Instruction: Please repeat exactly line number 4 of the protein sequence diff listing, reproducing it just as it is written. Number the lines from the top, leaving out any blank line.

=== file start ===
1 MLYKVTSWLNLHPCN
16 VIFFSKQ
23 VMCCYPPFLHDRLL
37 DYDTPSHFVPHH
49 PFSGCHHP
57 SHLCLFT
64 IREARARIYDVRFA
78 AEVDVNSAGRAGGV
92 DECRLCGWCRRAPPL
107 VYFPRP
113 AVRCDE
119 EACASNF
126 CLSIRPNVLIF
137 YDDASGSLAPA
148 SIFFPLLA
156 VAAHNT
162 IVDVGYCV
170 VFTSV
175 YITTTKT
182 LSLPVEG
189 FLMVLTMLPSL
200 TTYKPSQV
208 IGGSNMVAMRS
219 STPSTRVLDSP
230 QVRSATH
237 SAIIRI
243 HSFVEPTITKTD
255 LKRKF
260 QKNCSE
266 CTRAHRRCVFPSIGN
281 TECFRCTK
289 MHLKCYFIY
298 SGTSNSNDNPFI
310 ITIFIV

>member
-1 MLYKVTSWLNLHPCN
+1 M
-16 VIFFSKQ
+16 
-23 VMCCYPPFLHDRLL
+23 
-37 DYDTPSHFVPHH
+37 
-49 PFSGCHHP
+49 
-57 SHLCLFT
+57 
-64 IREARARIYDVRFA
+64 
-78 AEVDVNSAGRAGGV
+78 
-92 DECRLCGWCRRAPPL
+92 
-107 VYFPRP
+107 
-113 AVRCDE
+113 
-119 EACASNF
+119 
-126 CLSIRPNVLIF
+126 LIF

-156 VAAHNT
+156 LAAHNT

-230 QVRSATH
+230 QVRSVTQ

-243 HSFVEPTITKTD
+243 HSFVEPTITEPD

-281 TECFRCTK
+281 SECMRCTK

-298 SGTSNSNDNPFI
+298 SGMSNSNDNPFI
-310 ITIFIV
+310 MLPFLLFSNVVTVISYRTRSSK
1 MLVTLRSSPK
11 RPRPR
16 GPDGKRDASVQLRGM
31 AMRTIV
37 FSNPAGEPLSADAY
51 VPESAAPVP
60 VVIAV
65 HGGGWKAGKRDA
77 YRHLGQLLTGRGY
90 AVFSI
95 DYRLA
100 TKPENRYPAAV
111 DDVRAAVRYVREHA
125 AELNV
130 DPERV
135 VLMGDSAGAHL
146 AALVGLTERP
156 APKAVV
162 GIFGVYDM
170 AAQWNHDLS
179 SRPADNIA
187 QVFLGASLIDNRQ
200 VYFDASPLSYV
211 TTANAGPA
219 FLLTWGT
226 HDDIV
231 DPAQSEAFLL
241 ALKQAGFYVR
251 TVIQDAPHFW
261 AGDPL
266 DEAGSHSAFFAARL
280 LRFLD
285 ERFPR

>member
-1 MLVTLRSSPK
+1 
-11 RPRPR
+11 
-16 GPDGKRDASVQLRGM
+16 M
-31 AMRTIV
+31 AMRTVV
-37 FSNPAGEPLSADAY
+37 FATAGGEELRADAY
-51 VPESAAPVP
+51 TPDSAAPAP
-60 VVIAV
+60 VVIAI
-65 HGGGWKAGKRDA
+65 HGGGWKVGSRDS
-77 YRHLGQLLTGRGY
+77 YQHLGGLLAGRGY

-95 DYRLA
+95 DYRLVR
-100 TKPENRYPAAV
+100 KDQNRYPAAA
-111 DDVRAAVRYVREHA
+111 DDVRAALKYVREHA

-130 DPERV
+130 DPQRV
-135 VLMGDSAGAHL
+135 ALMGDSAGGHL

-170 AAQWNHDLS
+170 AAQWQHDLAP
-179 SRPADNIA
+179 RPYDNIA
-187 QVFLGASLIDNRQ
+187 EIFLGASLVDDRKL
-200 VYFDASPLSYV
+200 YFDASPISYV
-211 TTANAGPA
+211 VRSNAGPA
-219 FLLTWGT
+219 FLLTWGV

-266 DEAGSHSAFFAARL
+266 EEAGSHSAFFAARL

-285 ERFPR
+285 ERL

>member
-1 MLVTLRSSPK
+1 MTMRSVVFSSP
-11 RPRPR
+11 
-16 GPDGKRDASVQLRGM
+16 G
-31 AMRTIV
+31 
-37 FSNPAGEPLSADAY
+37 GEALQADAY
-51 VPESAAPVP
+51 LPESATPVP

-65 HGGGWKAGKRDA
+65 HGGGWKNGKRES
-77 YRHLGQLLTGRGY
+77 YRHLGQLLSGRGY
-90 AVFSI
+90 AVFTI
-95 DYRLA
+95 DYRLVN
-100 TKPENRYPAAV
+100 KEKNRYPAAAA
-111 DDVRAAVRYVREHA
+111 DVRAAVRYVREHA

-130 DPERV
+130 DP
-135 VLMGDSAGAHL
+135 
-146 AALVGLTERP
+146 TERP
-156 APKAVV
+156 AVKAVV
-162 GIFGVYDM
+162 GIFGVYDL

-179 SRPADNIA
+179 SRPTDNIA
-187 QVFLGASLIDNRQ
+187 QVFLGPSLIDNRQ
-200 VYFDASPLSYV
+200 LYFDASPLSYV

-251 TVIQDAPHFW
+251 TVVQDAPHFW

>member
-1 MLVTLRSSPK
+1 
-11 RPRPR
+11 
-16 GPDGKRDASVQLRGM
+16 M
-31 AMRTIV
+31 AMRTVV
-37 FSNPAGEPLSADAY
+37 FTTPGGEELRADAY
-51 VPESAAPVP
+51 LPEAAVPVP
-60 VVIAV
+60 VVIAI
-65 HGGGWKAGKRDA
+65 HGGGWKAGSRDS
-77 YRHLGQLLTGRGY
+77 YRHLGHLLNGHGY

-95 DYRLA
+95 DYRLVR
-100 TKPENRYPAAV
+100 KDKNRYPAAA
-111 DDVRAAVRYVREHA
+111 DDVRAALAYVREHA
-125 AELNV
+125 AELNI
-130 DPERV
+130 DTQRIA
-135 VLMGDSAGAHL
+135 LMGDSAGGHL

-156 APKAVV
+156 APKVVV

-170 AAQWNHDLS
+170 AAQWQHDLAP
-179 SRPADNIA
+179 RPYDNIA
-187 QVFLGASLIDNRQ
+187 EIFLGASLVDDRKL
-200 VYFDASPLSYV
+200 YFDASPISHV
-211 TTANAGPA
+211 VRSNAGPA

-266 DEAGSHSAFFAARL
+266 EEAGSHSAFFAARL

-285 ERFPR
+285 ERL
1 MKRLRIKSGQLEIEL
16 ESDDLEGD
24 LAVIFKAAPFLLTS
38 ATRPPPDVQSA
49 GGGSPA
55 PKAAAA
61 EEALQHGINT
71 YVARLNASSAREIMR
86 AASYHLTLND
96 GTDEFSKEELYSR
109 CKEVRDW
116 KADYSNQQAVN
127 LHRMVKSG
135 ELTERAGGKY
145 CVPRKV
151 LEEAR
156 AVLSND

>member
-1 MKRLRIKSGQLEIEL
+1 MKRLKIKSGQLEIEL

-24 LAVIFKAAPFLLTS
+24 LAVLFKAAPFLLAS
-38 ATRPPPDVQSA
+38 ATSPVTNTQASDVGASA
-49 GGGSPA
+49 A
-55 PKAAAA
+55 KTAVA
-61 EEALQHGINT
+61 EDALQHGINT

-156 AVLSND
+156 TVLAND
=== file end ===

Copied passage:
37 DYDTPSHFVPHH